The Evolution of Coloniality in Stolidobranch Ascidians a Phylogenetic Analysis

Jacobs, M.W.*; Davis, J.M.; Swalla, B.J.: The Evolution of Coloniality in Stolidobranch Ascidians: a Phylogenetic Analysis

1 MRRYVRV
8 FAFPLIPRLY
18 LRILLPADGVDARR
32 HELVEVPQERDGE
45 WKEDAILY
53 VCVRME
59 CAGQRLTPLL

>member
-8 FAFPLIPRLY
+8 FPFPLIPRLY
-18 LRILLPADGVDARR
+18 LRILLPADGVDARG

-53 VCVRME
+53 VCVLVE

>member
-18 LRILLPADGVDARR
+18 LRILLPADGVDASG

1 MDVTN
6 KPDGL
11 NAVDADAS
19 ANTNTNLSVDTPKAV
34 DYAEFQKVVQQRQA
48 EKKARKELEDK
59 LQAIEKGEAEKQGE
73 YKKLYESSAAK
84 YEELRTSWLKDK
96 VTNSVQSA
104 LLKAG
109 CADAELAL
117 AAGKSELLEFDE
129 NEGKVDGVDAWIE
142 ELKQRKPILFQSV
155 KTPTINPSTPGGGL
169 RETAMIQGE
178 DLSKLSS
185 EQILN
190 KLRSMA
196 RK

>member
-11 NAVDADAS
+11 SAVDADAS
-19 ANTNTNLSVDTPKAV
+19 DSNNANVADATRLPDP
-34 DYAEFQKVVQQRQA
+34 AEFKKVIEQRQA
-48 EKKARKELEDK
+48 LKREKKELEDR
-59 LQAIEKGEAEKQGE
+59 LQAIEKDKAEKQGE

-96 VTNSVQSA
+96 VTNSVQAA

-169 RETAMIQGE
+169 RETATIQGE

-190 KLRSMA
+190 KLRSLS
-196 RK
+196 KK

Coloniality and the ability to reproduce asexually may confer strong advantages under certain environmental circumstances. However, only a few phyla within the invertebrates contain colonial species. Shifting between colonial and solitary lifestyles involves alteration of a whole suite of life history characteristics, and it is possible that developmental or morphological constraints make that transition difficult to accomplish. The Styelidae is a family of ascidians in the suborder Stolidobranchiata that contains both compound and solitary species, as well as several species with intermediate morphologies. In the ascidians, coloniality is strongly associated with other reproductive traits including brooding, large egg size, and production of large, short-lived, well-differentiated larvae. Solitary ascidians cannot reproduce asexually and are generally free-spawners with small eggs and simple larvae. To examine how many times coloniality and its associated traits have evolved within the Styelidae, a region of about 1000 base pairs in the central part of the 18S rDNA of 27 ascidian species was used to construct phylogenetic trees. In addition, complete 18S sequence was used in selected species from the original dataset to obtain better resolution on some branches with low bootstrap support. Preliminary results suggest that coloniality has arisen only once within the Stolidobranchs and that ‘social’ species with intermediate morphologies are sister taxa to the rest of the colonial species. This implies that ancestry, rather than adaptation, may be the key to understanding the evolution of coloniality in the Ascidians. A detailed comparative analysis of other life history and developmental traits may begin to elucidate the critical evolutionary steps that can lead to a switch between solitary and colonial lifestyles.

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